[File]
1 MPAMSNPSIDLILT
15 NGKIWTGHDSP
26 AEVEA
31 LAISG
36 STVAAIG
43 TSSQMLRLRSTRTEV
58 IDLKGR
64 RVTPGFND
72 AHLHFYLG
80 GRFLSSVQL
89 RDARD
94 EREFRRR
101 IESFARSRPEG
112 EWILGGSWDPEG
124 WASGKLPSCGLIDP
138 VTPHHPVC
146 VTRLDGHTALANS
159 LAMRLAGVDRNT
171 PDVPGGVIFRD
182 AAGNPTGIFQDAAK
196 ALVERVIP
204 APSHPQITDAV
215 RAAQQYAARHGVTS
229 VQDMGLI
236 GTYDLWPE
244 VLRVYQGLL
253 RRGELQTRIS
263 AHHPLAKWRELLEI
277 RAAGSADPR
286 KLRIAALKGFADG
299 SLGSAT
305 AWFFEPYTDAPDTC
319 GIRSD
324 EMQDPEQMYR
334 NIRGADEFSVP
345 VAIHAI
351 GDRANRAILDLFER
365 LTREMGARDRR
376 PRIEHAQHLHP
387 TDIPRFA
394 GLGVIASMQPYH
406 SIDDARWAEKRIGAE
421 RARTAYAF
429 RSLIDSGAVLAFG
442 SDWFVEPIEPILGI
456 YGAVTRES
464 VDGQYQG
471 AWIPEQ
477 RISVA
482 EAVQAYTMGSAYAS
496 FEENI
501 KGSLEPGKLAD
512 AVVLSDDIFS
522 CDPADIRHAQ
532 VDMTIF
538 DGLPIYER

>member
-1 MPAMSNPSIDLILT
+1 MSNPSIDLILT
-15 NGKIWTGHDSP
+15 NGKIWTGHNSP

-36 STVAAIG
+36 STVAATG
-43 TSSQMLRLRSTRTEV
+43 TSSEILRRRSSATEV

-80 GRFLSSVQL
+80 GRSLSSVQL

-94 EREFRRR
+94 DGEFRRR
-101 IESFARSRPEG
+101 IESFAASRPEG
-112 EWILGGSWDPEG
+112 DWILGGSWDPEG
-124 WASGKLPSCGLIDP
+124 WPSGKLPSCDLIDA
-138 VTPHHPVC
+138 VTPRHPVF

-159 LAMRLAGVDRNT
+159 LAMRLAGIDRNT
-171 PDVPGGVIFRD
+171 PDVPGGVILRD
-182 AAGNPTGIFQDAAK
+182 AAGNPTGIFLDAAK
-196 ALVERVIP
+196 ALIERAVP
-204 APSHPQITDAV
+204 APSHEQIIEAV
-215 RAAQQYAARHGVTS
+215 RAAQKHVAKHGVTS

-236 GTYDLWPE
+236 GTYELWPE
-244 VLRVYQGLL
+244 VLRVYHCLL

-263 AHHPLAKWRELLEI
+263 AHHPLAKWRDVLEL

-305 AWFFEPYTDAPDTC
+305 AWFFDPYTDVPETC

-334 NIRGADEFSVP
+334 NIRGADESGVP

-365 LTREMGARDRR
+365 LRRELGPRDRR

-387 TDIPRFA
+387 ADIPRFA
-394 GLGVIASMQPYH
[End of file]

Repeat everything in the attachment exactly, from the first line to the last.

1 MPAMSNPSIDLILT
15 NGKIWTGHDSP
26 AEVEA
31 LAISG
36 STVAAIG
43 TSSQMLRLRSTRTEV
58 IDLKGR
64 RVTPGFND
72 AHLHFYLG
80 GRFLSSVQL
89 RDARD
94 EREFRRR
101 IESFARSRPEG
112 EWILGGSWDPEG
124 WASGKLPSCGLIDP
138 VTPHHPVC
146 VTRLDGHTALANS
159 LAMRLAGVDRNT
171 PDVPGGVIFRD
182 AAGNPTGIFQDAAK
196 ALVERVIP
204 APSHPQITDAV
215 RAAQQYAARHGVTS
229 VQDMGLI
236 GTYDLWPE
244 VLRVYQGLL
253 RRGELQTRIS
263 AHHPLAKWRELLEI
277 RAAGSADPR
286 KLRIAALKGFADG
299 SLGSAT
305 AWFFEPYTDAPDTC
319 GIRSD
324 EMQDPEQMYR
334 NIRGADEFSVP
345 VAIHAI
351 GDRANRAILDLFER
365 LTREMGARDRR
376 PRIEHAQHLHP
387 TDIPRFA
394 GLGVIASMQPYH
406 SIDDARWAEKRIGAE
421 RARTAYAF
429 RSLIDSGAVLAFG
442 SDWFVEPIEPILGI
456 YGAVTRES
464 VDGQYQG
471 AWIPEQ
477 RISVA
482 EAVQAYTMGSAYAS
496 FEENI
501 KGSLEPGKLAD
512 AVVLSDDIFS
522 CDPADIRHAQ
532 VDMTIF
538 DGLPIYER

>member
-1 MPAMSNPSIDLILT
+1 MSNPSIDLILT
-15 NGKIWTGHDSP
+15 NGKIWTGHNSP

-36 STVAAIG
+36 STVAATG
-43 TSSQMLRLRSTRTEV
+43 TSSEILRRRSSATEV

-80 GRFLSSVQL
+80 GRSLSSVQL

-94 EREFRRR
+94 DGEFRRR
-101 IESFARSRPEG
+101 IESFAASRPEG
-112 EWILGGSWDPEG
+112 DWILGGSWDPEG
-124 WASGKLPSCGLIDP
+124 WPSGKLPSCDLIDA
-138 VTPHHPVC
+138 VTPRHPVF

-159 LAMRLAGVDRNT
+159 LAMRLAGIDRNT
-171 PDVPGGVIFRD
+171 PDVPGGVILRD
-182 AAGNPTGIFQDAAK
+182 AAGNPTGIFLDAAK
-196 ALVERVIP
+196 ALIERAVP
-204 APSHPQITDAV
+204 APSHEQIIEAV
-215 RAAQQYAARHGVTS
+215 RAAQKHVAKHGVTS

-236 GTYDLWPE
+236 GTYELWPE
-244 VLRVYQGLL
+244 VLRVYHCLL

-263 AHHPLAKWRELLEI
+263 AHHPLAKWRDVLEL

-305 AWFFEPYTDAPDTC
+305 AWFFDPYTDVPETC

-334 NIRGADEFSVP
+334 NIRGADESGVP

-365 LTREMGARDRR
+365 LRRELGPRDRR

-387 TDIPRFA
+387 ADIPRFA
-394 GLGVIASMQPYH